~~~~~~~~~~~~~~ I O 93 93/93 I O ~~~~~~~~~~~~~

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Location: LaGrange, Kentucky, United States

The opinions and interests of a husband, analyst and Iraq war veteran.


Tuesday, October 09, 2007

Housing bubble explained?

The first plausible critique of policy I've yet read.

"The Dallas model, prominent in the South and Southwest, sees a growing population as a sign of urban health. Cities liberally permit housing construction to accommodate new residents. The Los Angeles model, common on the West Coast and in the Northeast Corridor, discourages growth by limiting new housing. Instead of inviting newcomers, this approach rewards longtime residents with big capital gains and the political clout to block projects they don’t like."

This and, as Rob Long recently wrote in National Review, the inevitable market correction that comes after a trend of foolish investments (subscription required):

"When the meltdown comes — and I’m not making any kind of bold prediction here; meltdowns always come — the investors are going to blame the lenders who are going to blame the real-estate brokers who are going to finger the appraisers — and a lot of people are going to go to jail."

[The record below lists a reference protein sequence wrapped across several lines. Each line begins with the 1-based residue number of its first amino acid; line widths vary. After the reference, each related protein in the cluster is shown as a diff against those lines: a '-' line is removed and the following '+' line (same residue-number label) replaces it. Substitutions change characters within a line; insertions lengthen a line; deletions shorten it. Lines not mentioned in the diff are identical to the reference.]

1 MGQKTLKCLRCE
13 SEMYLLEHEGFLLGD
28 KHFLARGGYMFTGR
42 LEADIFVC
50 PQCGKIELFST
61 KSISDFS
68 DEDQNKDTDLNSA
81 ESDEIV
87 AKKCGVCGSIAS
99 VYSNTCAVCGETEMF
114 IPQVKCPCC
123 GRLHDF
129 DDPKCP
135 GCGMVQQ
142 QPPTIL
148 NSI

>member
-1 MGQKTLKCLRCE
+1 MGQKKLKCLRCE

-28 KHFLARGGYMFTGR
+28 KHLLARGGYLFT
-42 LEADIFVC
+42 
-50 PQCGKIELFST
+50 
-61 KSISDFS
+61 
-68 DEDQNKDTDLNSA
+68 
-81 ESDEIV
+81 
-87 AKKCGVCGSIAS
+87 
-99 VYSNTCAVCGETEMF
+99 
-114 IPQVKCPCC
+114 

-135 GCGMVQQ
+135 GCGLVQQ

... I think neatly accounts for our housing situation today. Regardless of the explanation though, the practical consequences are likely to be the same:

- If you own a house and want to sell, you'll likely have to wait or ask a lower price.

- If you're renting and want to buy a house, and you have substantial cash or excellent credit, prices will continue to favor your situation.

- If you have little or no cash, and your credit is bad, you'll likely have to rent for a few more months or years until you can remedy one or the other.

For any average Joe not involved in contributing to the current mess, none of this seems all that earth-shattering.

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